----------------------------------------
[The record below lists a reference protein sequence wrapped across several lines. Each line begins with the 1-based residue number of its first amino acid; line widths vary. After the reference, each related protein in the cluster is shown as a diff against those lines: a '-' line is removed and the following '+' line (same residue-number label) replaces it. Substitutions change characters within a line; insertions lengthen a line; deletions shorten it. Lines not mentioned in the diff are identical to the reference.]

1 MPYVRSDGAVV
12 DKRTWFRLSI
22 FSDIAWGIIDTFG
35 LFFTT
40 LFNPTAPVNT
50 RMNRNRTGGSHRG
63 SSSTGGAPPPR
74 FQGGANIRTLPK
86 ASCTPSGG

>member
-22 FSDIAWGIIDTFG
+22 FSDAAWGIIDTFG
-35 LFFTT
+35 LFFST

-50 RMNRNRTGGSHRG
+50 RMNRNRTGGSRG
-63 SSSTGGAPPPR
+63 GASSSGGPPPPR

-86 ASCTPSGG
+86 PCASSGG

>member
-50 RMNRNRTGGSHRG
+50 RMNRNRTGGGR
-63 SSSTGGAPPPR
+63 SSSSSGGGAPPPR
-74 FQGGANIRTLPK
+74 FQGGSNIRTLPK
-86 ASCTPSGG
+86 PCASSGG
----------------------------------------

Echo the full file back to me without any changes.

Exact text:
[The record below lists a reference protein sequence wrapped across several lines. Each line begins with the 1-based residue number of its first amino acid; line widths vary. After the reference, each related protein in the cluster is shown as a diff against those lines: a '-' line is removed and the following '+' line (same residue-number label) replaces it. Substitutions change characters within a line; insertions lengthen a line; deletions shorten it. Lines not mentioned in the diff are identical to the reference.]

1 MPYVRSDGAVV
12 DKRTWFRLSI
22 FSDIAWGIIDTFG
35 LFFTT
40 LFNPTAPVNT
50 RMNRNRTGGSHRG
63 SSSTGGAPPPR
74 FQGGANIRTLPK
86 ASCTPSGG

>member
-22 FSDIAWGIIDTFG
+22 FSDAAWGIIDTFG
-35 LFFTT
+35 LFFST

-50 RMNRNRTGGSHRG
+50 RMNRNRTGGSRG
-63 SSSTGGAPPPR
+63 GASSSGGPPPPR

-86 ASCTPSGG
+86 PCASSGG

>member
-50 RMNRNRTGGSHRG
+50 RMNRNRTGGGR
-63 SSSTGGAPPPR
+63 SSSSSGGGAPPPR
-74 FQGGANIRTLPK
+74 FQGGSNIRTLPK
-86 ASCTPSGG
+86 PCASSGG